EDITORIAL: It’s better to get it right than to get it first

Immediate coverage of Kobe Bryant’s death was irresponsible


Sunday’s news of Kobe Bryant, his 13-year-old daughter Gianna, and seven others’ deaths in a helicopter crash in Calabasas, California sent ripples through not only the sports community, but the world.

As one of the most famous basketball players of all time and a household name, the news was shocking. Not just that, but just as quickly as the news broke out, the public desperately searched for answers and details through news sources.
But what audiences were met with was a disgraceful flood of misinformation and a desperate race to be first.

It all started with TMZ, a tabloid news organization whose website touts itself as “breaking the biggest stories in celebrity and entertainment news.” Living up to that characterization, TMZ broke the news of Bryant’s death.

The celebrity gossip site is notorious for publicizing pretty much anything that will cause a stir. And maybe this is the core reason why when TMZ broke the news, many social media users reacted in disbelief.

The truth is that TMZ gets it right. It’s not a matter of accuracy. The problem is the lengths they will go to in order to be first and the means they use in order to gather information (which is often paid informants) is not in line with standard journalistic ethics.

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“If TMZ reports that a celebrity has died in Los Angeles County, it is almost always correct. For whatever reason, and you can read into this, their accuracy rate in Los Angeles is very, very good,” Matthew Belloni, the editorial director of The Hollywood Reporter, told CNN in a phone interview Sunday.

In the case of Bryant’s death, TMZ reported the news before his family was notified. According to CNN, Los Angeles County Sheriff Alex Villanueva called out the tabloid outlet in a press conference Sunday.

“It would be extremely disrespectful to understand that your loved one … perished and you learn about it from TMZ,” Villanueva said. “That is just wholly inappropriate.”

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TMZ did not wait until Bryant’s family was informed of what had transpired to report the news. And some may argue, with a fair point, that that’s their job. If it hadn’t been TMZ, it would have been someone else.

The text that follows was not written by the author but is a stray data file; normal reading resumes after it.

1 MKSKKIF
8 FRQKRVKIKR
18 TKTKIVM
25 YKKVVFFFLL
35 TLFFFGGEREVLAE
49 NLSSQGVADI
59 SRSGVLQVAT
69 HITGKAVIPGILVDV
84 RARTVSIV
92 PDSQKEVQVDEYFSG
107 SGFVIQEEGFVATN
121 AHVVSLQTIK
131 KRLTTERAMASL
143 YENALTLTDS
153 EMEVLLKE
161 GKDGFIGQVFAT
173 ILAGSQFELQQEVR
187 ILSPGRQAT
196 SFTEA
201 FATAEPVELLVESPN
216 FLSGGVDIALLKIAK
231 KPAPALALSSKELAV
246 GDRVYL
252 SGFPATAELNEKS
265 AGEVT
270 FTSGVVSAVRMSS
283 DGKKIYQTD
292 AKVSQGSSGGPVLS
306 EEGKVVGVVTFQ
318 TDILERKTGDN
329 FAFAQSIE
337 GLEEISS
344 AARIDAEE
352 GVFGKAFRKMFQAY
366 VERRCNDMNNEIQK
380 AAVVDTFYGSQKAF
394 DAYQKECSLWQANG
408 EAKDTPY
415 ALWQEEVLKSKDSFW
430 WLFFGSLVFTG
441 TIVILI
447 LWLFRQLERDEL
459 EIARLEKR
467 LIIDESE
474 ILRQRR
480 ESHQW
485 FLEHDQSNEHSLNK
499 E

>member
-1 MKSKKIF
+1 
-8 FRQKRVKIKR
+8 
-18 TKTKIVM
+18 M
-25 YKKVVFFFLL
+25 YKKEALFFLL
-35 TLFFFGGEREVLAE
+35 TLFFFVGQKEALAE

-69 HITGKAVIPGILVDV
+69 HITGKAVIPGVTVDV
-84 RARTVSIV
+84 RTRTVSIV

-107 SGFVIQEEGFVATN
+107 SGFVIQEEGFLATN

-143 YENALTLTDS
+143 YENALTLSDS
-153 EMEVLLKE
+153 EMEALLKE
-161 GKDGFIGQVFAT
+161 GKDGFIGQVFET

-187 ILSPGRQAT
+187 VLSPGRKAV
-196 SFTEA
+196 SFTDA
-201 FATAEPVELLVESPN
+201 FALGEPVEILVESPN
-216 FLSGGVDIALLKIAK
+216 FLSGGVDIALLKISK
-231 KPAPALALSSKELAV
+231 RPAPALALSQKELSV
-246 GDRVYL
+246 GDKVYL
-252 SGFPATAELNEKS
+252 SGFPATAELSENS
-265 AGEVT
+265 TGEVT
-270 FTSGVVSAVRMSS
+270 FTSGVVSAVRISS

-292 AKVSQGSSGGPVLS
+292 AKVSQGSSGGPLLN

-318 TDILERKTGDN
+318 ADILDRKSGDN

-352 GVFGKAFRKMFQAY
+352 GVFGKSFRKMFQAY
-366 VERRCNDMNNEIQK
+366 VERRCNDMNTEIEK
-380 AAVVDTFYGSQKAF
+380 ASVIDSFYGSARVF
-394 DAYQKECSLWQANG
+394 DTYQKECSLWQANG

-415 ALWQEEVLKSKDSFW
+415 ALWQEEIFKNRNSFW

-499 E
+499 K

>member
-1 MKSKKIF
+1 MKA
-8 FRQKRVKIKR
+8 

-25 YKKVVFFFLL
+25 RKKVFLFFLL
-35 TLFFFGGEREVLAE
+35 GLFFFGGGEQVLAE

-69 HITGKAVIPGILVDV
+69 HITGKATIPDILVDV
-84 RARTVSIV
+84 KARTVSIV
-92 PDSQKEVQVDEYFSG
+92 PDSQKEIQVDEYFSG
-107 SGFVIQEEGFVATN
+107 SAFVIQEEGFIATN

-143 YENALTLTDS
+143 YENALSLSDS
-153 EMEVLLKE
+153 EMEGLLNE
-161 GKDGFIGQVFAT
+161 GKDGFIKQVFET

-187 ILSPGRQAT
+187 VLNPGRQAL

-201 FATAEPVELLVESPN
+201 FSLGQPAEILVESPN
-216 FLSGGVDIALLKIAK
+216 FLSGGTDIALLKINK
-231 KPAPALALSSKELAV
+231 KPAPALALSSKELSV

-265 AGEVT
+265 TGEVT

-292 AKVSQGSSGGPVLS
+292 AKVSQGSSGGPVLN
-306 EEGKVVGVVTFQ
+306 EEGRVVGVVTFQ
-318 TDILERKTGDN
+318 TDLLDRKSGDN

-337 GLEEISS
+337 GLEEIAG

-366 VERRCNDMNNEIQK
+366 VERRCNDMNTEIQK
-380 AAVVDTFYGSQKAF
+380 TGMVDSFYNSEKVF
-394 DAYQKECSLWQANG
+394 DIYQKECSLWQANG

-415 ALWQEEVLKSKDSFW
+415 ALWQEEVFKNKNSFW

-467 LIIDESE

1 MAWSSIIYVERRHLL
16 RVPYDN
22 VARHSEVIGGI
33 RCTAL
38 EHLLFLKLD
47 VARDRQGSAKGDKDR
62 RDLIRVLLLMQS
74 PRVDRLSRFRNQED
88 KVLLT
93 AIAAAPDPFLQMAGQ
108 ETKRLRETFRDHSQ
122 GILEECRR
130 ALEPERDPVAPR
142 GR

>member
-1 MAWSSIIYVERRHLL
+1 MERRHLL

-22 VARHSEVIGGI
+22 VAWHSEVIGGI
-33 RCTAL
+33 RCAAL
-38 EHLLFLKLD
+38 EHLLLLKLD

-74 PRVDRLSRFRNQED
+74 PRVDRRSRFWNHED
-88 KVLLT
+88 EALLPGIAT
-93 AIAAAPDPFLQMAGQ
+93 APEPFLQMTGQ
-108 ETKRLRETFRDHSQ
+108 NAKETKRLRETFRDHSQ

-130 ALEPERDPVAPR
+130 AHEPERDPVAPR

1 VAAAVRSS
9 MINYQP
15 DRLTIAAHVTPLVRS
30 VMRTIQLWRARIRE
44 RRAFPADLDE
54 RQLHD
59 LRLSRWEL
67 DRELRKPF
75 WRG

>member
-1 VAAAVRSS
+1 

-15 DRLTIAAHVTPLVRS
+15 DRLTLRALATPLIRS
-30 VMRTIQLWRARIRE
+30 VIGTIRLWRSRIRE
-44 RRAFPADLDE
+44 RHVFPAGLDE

One of the Society of Professional Journalists Code of Ethics tenants is to minimize harm. The State Hornet and many other professional news outlets adhere to these standards.

“Ethical journalism treats sources, subjects, colleagues and members of the public as human beings deserving of respect,” the code reads.

Letting Bryant’s family be informed of his death before publicizing it would have been respectful.

The problem is that in their rush to be first — one that did not initially include the death of Gianna Bryant — TMZ created a ripple effect.

Suddenly, ABC was reporting that Bryant and four children had been killed. Then, FOX reported Bryant and three others had been killed. ESPN reported that former NBA player Rick Fox had also died in the helicopter crash.

Fox’s daughter confirmed that he was, in fact, alive.

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Tragedies need to be handled with the utmost care, and big time news organizations like ABC, ESPN and FOX should know better. ESPN is owned by ABC, meaning that ultimately, the same company made two very big mistakes.

The rush to get as much information as soon as possible, without first getting proper verification, was nothing short of irresponsible.

Here’s the promise we can make to you. The State Hornet will always put getting the facts right ahead of being first. We will always consider minimizing harm as a top priority.

As a reader of The State Hornet, you’re who we aim to serve. We can’t do that properly if we’re prioritizing being first before doing our due diligence as journalists and making sure we have all our facts confirmed and double checked.

In a world where misinformation spreads like wildfire, we’d rather be right than be first.